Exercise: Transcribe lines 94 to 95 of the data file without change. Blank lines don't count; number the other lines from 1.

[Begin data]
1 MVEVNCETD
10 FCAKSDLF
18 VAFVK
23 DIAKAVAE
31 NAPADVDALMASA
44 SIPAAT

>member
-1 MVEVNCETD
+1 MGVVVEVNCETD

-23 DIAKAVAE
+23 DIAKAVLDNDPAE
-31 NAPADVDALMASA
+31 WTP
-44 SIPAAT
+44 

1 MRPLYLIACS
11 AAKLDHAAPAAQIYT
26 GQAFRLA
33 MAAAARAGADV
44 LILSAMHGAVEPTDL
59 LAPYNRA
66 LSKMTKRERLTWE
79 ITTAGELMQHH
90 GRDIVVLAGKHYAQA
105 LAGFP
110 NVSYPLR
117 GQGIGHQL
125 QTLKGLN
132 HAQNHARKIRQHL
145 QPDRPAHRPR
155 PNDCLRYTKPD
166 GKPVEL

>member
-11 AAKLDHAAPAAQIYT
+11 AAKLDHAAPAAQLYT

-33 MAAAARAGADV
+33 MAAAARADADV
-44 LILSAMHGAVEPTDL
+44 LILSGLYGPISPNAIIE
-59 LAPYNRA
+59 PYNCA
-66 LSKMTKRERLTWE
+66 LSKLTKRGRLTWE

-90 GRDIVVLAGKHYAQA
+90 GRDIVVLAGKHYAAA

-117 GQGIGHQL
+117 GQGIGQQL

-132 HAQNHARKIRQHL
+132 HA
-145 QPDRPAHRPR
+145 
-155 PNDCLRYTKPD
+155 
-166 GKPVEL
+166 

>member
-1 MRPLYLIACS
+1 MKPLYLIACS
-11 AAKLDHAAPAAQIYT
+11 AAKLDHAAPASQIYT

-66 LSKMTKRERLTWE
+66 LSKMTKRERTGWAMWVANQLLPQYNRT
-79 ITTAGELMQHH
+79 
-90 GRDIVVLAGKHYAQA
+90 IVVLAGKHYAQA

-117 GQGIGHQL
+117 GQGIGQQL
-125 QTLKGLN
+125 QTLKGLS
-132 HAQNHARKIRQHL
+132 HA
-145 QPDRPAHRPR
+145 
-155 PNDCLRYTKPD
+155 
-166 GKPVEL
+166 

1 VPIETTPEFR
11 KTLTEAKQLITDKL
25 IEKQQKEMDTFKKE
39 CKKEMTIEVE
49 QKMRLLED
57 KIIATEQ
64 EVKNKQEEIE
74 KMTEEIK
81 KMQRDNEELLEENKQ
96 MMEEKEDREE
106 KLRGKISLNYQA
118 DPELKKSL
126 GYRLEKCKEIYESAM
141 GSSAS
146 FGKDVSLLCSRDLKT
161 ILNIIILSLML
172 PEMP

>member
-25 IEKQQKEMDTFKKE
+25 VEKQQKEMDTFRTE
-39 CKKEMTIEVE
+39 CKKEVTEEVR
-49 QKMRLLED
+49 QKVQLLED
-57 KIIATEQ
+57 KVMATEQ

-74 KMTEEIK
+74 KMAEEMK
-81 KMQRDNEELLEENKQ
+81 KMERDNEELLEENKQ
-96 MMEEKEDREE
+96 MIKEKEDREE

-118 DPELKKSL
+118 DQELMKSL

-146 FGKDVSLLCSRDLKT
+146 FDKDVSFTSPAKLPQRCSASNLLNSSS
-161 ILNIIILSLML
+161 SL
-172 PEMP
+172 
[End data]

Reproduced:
161 ILNIIILSLML
172 PEMP